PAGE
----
After about four to five months, the DOL approves the labor certification application and in the next step, the immigration attorney files an employment Immigrant Visa application (called I-140) with the USCIS attaching the labor certification approval and other documentation, requesting approval of the visa. Thanks to expedited processing, the application is approved by the USCIS in as little as 15 days. Once approved, the USCIS sends the case to the National Visa Center to prepare the case form Mr. Wu’s appointment at the U.S. Consulate in Hong Kong. Approximately four months later Mr. Wu attends his consular appointment, receives his Immigrant Visa and comes to Miami a month later. Once he enters the U.S., immigration officers order his Green card and ask him what address he wants it sent to. Mr. Wu is now a U.S. Resident!
But what happens if Mr. Wu is already in the U.S. legally? Let’s say that Mr. Wu is here in the U.S. on an F-1 student visa attending courses at a cooking school. The process is exactly the same as above, except, once the I-140 Immigrant Visa application is approved by the USCIS in 15 days, Mr. Wu can immediately file his residency application to adjust status from a student visa to a Green card holder and he does not need to leave the U.S. and attend an interview at the consulate. Instead, after 6-8 months, he will attend his residency interview in Miami and receive his Green card in the mail within about 15 days.
This is the basic process in a nutshell. The only difference is in the timing for nationals of certain countries that have waiting lines for employment visas, so some immigrants have to wait longer than others. But for immigrants of most countries (except China, India and the Philippines), there are currently no waiting lines for employment green cards.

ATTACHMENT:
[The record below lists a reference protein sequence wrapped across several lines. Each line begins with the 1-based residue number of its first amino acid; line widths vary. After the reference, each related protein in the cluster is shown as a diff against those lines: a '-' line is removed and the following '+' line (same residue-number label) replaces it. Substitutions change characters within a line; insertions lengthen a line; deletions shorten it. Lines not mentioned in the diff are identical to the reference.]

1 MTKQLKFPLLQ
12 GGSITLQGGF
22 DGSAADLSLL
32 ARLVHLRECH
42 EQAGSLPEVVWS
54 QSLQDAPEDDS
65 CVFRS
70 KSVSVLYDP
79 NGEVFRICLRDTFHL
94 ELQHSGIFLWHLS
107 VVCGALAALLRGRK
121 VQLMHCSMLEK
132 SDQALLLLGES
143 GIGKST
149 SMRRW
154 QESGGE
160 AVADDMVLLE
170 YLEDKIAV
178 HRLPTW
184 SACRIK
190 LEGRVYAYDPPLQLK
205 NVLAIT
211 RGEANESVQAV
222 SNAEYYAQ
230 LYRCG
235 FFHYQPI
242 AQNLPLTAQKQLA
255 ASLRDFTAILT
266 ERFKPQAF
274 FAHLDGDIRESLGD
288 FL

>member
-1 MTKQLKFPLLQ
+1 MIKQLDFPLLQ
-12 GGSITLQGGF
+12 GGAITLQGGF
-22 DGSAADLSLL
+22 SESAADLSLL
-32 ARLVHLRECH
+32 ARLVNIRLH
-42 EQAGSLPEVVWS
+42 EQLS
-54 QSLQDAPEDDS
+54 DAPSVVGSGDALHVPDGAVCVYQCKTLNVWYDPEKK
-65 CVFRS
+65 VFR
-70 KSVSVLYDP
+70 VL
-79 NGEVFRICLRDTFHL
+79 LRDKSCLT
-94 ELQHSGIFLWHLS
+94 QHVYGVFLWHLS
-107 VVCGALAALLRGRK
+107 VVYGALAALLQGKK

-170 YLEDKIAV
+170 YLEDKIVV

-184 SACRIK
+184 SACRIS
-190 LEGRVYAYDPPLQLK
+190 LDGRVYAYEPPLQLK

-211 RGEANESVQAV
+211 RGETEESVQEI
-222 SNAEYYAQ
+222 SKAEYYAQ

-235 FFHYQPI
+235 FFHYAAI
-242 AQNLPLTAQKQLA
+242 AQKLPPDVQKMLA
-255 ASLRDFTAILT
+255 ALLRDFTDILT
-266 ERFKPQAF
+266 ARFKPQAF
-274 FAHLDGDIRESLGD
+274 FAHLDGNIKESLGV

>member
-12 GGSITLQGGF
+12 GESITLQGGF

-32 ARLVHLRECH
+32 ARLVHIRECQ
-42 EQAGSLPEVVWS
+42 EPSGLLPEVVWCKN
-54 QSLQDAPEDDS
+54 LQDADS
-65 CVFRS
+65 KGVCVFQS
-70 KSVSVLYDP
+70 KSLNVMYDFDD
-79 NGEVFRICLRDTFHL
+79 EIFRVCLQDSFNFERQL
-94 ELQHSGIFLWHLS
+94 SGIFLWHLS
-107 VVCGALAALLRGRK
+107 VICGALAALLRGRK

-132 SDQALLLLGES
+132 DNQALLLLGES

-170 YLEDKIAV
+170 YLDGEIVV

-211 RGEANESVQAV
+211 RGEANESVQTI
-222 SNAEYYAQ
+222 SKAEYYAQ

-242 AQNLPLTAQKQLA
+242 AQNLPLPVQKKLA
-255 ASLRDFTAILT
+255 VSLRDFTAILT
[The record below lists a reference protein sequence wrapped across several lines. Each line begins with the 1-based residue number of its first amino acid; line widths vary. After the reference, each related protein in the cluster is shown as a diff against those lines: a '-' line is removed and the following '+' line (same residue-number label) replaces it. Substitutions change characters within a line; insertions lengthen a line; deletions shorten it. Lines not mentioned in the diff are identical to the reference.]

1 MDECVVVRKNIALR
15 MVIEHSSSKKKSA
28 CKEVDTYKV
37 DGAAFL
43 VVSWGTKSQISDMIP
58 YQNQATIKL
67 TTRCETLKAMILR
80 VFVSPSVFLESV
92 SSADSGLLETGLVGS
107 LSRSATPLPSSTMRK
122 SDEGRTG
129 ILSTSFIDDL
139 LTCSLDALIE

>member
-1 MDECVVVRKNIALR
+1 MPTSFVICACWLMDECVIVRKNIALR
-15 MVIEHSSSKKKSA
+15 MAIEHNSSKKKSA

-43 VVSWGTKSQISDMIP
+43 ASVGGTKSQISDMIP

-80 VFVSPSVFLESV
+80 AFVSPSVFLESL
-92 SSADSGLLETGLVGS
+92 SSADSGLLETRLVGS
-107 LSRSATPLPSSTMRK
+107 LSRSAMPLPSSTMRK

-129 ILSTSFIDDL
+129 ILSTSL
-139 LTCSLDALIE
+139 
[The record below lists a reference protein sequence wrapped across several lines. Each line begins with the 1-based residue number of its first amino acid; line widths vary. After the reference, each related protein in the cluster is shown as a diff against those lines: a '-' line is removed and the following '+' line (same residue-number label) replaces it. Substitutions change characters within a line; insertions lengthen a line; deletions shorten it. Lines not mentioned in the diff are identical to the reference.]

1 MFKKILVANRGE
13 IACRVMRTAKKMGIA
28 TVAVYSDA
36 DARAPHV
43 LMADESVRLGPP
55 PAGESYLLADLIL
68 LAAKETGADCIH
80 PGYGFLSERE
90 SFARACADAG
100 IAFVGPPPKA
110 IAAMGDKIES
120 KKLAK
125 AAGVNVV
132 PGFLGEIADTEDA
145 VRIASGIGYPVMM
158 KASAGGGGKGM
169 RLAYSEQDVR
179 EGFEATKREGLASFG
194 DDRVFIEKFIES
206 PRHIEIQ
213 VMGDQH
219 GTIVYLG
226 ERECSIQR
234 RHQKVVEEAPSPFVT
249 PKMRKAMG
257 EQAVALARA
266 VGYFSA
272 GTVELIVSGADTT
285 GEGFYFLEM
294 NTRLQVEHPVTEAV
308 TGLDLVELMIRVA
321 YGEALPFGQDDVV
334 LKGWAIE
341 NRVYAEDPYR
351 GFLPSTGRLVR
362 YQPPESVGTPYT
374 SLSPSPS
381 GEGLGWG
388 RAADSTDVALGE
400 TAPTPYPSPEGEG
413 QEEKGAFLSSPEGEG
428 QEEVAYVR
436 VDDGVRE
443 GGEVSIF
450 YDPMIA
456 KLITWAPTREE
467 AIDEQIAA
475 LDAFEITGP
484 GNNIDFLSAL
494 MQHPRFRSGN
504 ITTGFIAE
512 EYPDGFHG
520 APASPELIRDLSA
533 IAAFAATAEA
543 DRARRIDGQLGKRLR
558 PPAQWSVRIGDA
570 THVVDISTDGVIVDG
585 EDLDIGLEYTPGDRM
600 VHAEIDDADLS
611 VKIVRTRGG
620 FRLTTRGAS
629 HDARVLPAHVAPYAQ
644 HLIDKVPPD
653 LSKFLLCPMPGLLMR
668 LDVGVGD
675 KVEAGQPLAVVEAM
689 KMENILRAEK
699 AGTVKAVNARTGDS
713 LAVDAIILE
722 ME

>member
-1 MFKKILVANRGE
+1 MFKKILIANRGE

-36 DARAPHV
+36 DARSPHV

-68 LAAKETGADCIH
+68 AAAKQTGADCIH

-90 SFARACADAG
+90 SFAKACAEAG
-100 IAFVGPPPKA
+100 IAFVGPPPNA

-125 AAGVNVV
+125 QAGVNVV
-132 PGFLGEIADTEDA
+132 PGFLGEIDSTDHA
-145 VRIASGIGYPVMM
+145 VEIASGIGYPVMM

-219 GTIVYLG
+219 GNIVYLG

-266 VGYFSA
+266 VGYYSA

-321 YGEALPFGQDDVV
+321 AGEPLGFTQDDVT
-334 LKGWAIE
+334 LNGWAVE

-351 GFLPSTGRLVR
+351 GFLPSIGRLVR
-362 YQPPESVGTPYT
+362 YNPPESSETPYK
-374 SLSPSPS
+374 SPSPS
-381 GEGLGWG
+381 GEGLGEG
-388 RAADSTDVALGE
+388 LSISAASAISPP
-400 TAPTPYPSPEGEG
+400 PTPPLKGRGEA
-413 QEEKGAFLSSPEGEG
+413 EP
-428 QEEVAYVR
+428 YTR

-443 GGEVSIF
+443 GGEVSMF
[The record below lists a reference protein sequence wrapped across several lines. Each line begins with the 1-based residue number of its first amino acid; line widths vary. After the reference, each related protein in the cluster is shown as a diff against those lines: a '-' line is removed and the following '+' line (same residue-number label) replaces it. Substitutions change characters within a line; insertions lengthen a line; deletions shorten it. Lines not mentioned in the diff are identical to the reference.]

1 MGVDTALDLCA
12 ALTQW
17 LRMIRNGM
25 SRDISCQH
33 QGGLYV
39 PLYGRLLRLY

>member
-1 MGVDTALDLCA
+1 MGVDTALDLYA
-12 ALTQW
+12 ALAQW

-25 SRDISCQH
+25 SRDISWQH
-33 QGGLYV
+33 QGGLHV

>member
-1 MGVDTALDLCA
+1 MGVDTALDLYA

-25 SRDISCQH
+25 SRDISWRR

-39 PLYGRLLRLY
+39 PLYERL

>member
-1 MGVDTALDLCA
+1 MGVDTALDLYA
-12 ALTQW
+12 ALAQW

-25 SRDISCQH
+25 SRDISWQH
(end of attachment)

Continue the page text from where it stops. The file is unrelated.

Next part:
So how does an immigrant get sponsored by a U.S. employer? Well, that is the key, finding an employer in the U.S. willing to go through the above immigration process. It’s also important to note that for immigrants who are in the U.S. already working for an employer, but are out of legal status, immigration rules generally do not allow them to get a green card, except under certain limited exceptions.
Here’s a few important tips for Sponsors to remember when filing an Affidavit of Support for loved ones:
Always include a copy of: a) your most recent tax return and W-2 b) past 3 months paystubs and c) current letter from your employer stating your fulltime position, dates of employment and wages (which match your paystubs). Importantly, self-employed income can often be problematic, since after deducting expenses, the net income is often far below the guidelines. Note that even if the sponsor does not meet the requirements, and uses the income of a Joint Sponsor, he or she must still file an I-864 and include evidence of income.
When submitting an I-864 from a Joint-sponsor who does meet the minimum income qualifications, be sure to include: a) copy of the Joint-sponsor’s U.S. Birth Certificate, U.S. Passport, Naturalization Certificate or Green Card b) copy of the most recent tax return and W-2 c) past 3 months paystubs and d) current letter from his or her employer stating fulltime position, dates of employment and wages (which match his or her paystubs).
Final note, most U.S. Citizen Parents sponsoring biological minor children under age 18 are not required to file an Affidavit of Support, since the immigrating child will automatically become a U.S. Citizen upon obtaining U.S. Residency. Instead, form I-864W is required requesting the exemption. You can get free information about preparing I-864 Affidavits of Support, meeting the minimum income requirements or requesting an exemption by calling our office at: 954-382-5378.